Wednesday was supposed to be the start of a series of thunderstorms after the heat, so we figured we’d make the most of the last sunny evening and visit a second outdoor establishment: the Bison Beach Bar, which is run by a local craft beer brewery and has a pop-up kitchen doing food. The current culinary offering is from Wood & Coal, and the promise of food cooked over FIRE (and another cold beer) was too great to resist. We’d hoped that since the Beach Bar is at a quieter end of the beach and has a lot of seating (all of it outdoors), there wouldn’t be too many people if we got there early enough.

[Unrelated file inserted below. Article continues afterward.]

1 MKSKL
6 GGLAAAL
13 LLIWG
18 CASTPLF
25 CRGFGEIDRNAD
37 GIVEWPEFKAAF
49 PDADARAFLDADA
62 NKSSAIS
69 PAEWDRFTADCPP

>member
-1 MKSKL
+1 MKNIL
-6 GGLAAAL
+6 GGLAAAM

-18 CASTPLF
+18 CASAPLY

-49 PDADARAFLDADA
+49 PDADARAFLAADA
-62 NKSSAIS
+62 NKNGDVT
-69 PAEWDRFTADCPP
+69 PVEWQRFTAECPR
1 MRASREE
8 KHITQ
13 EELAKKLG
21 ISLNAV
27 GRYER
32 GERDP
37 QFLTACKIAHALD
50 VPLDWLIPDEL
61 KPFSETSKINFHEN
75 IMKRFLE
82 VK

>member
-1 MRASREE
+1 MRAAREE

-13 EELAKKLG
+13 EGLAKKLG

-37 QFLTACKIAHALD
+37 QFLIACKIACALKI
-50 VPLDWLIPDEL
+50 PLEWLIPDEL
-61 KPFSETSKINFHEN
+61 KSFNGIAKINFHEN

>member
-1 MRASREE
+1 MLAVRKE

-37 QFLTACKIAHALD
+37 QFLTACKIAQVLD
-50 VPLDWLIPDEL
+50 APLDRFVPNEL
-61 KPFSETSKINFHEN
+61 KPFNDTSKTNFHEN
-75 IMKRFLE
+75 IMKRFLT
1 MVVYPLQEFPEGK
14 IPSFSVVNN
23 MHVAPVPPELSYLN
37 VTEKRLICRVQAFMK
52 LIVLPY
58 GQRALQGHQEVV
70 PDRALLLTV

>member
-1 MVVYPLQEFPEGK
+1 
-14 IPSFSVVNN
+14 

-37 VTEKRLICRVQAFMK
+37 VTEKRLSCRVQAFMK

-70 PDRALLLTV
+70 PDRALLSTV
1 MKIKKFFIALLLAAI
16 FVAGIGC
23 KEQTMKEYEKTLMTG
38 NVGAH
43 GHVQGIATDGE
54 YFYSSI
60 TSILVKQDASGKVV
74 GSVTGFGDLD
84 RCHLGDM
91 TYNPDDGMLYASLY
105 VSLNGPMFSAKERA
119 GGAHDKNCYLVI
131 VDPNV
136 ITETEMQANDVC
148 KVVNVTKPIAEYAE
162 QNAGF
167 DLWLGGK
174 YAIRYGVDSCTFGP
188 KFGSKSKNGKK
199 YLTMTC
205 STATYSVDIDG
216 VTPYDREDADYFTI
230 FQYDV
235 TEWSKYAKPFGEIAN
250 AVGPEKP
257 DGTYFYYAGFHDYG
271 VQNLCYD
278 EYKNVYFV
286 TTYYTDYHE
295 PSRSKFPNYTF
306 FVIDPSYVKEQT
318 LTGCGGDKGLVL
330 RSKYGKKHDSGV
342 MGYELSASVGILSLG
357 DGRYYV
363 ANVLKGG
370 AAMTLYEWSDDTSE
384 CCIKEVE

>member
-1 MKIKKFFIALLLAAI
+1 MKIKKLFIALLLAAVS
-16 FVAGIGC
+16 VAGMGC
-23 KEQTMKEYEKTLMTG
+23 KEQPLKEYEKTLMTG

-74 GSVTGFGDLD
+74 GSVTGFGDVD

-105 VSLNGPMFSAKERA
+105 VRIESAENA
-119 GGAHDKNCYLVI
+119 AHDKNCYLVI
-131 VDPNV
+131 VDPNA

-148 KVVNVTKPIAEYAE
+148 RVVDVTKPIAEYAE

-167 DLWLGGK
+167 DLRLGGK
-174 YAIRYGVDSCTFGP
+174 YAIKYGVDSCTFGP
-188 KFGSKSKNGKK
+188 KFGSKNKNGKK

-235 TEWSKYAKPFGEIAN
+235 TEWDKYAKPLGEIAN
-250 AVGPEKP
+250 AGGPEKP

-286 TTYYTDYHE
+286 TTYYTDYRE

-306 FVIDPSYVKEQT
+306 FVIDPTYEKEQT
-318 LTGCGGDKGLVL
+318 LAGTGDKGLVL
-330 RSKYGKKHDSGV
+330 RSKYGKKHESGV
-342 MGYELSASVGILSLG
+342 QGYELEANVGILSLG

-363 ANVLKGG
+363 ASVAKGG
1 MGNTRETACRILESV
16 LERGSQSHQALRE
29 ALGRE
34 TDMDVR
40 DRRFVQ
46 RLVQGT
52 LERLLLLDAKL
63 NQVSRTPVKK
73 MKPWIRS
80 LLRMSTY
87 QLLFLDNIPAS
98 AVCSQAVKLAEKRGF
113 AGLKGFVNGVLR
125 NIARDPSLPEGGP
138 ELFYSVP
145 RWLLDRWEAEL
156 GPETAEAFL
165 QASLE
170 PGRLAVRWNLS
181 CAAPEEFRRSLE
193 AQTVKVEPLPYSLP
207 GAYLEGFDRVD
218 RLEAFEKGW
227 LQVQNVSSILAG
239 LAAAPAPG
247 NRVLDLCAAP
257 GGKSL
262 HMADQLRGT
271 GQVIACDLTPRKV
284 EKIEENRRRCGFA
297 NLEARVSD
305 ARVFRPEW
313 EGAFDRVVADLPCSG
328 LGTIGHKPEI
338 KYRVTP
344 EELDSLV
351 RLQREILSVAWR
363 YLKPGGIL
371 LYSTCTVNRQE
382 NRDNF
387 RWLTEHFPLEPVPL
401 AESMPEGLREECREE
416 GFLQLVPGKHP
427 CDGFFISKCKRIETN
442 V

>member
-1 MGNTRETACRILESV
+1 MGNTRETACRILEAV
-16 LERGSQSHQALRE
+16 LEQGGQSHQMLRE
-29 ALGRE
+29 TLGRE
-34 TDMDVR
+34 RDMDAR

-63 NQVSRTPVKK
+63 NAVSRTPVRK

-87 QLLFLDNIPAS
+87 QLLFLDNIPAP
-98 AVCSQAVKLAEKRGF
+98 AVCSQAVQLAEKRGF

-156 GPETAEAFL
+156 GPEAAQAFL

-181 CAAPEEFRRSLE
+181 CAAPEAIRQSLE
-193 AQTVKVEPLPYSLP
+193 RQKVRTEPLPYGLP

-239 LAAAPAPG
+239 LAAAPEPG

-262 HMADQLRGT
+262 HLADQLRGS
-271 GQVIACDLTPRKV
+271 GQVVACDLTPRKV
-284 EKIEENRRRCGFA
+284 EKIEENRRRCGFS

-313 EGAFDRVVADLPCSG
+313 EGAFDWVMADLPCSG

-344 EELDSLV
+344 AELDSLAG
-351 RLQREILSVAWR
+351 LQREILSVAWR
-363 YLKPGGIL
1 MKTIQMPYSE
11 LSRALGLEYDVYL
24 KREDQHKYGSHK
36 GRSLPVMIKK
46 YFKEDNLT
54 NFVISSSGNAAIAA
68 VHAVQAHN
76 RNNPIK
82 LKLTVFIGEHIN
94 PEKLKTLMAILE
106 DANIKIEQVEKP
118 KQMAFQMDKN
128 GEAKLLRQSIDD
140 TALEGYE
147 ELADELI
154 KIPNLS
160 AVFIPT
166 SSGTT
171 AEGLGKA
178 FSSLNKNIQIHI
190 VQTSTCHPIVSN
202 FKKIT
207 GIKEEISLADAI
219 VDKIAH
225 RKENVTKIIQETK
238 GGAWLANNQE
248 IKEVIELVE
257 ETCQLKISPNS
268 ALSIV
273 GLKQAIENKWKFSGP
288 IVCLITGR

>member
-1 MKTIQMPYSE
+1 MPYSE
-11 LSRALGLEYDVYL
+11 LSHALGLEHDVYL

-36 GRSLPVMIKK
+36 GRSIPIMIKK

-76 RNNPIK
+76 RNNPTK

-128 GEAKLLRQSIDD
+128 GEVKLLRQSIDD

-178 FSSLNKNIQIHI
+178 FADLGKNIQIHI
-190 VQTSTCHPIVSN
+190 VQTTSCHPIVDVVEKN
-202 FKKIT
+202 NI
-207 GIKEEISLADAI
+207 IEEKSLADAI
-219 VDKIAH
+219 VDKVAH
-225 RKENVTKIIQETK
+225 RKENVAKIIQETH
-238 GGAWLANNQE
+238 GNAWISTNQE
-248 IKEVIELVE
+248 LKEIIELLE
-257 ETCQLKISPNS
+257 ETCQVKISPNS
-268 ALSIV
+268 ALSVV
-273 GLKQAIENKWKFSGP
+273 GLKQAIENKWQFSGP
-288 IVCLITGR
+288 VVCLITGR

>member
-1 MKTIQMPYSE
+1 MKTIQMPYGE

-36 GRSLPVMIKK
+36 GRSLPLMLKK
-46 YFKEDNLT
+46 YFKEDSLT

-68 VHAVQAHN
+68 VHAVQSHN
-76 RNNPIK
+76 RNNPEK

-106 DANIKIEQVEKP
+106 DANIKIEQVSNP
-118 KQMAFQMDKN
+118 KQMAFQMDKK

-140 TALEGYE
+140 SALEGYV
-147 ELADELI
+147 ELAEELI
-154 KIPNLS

But right off the bat, the vibe was very different than it had been the evening before. When we showed up at about 5:30, it was already rather crowded and there were no free tables (there were empty tables, but they were reserved). We managed to grab two deck chairs and pull them off to the side to make our own little seating area, but two other people with deck chairs subsequently plopped themselves uncomfortably close to us, so we kept scooting ourselves further away as best we could. On top of that, the Beach Bar had advertised an online ordering app like the Shelter Hall, but they weren’t actually accepting orders through it. This meant that folks had to line up at the bar to order, and—more distressingly—there was a lot of to-ing and fro-ing, with everyone constantly moving back and forth between the bar and their tables—and often squeezing through the too-small space between us and the people who had sat too close to us. The line at the bar was orderly enough, and no one was being particularly loud or boisterous (most folks were just having a quiet late-afternoon beer, and there some kids there, and some cute dogs)—but there also wasn’t a whole lot of proper social distancing going on, and even though we were outdoors, everything and everyone felt too close.